With this backdrop, it is perhaps not surprising that the first survey conducted in Tunisia after the revolution of January 2011 found that only half of the interviewees were able to identify each political party, including the government party. In another survey, carried out in May 2011, only a quarter of interviewees said they had sufficient knowledge of the political situation in their country. Five months before the election of the Constituent Assembly, which had the task of drafting a new constitution, less than half of the respondents had precise awareness of the purpose of the election consultation. Two months after the vote, a high percentage of Tunisians defined the political situation of their country as “incomprehensible”.
Still, it is true that the revolutionary Tunisian experience did challenge widespread convictions. First of all, that the Arab world was resistant to political change and that popular mobilizations must necessarily be guided on the organizational level. Another widespread view was that only the educated and politicized urban classes could propel mobilizations and protests.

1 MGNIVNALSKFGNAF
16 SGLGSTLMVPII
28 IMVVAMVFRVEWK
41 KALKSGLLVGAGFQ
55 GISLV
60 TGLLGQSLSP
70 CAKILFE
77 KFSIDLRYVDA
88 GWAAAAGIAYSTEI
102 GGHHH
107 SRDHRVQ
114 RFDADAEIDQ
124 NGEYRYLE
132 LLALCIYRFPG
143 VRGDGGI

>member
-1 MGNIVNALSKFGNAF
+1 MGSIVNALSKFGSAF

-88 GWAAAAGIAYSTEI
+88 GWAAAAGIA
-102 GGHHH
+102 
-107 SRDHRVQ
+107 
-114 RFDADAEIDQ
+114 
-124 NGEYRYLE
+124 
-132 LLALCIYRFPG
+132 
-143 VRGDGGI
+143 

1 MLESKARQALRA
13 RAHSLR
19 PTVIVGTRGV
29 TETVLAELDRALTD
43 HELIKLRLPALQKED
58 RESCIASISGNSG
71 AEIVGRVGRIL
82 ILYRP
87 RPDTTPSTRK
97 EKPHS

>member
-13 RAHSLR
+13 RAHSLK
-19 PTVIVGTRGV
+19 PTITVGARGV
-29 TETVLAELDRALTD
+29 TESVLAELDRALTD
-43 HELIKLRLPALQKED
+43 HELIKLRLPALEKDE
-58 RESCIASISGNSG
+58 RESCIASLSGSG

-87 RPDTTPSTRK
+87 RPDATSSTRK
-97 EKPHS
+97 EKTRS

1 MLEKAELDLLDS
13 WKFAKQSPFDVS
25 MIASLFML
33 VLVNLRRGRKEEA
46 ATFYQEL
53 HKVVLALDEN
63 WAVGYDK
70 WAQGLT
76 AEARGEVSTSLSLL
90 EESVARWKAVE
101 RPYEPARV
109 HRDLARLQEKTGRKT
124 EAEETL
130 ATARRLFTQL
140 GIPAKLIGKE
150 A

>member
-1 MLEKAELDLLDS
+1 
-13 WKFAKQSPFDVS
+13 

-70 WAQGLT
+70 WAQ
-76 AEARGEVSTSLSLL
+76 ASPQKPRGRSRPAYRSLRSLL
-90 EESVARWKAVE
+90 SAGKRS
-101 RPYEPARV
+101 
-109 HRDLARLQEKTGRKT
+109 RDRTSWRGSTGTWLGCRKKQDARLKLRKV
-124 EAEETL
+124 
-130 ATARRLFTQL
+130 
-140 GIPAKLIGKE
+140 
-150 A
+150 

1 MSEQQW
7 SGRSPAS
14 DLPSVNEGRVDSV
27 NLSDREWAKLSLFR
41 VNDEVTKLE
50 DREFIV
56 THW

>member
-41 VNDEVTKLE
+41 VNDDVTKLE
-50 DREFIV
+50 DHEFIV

The real picture was mixed. In 2010, the first demonstrations of solidarity with Mohammed Bouazizi certainly were instinctive and spontaneous. Bouazizi was a struggling street vendor in an inland town who burned himself to death to protest against his treatment by local regime officials.
Yet it is also true that organized forces played an essential role in planning and managing the mounting protests. They included the Tunisian General Labor Union (UGTT) and the Lawyers’ Union. In particular, the support of the national leadership of the UGTT proved to be decisive in both moving the revolutionary movement from the inland areas to the coastal cities and in presenting explicitly political demands to the government.
Meanwhile, social networks such as Facebook become a key tool for coordinating and organizing demonstrations, disseminating news, and bypassing the censorship system to document the unrest and regime brutality. Ultimately, though, the networks do not appear to have played a very important and central role, in contrast with developments in other countries in the region, such as Egypt.
Regional trends differed too. In Tunisia, deprived internal areas where economic and social disparities were more serious and evident were the first to mobilize. It took eleven days from the first protests for the unrest to reach the capital Tunis. In Egypt, the riots started in Cairo and Alexandria before rippling out through the Delta and Upper Egypt.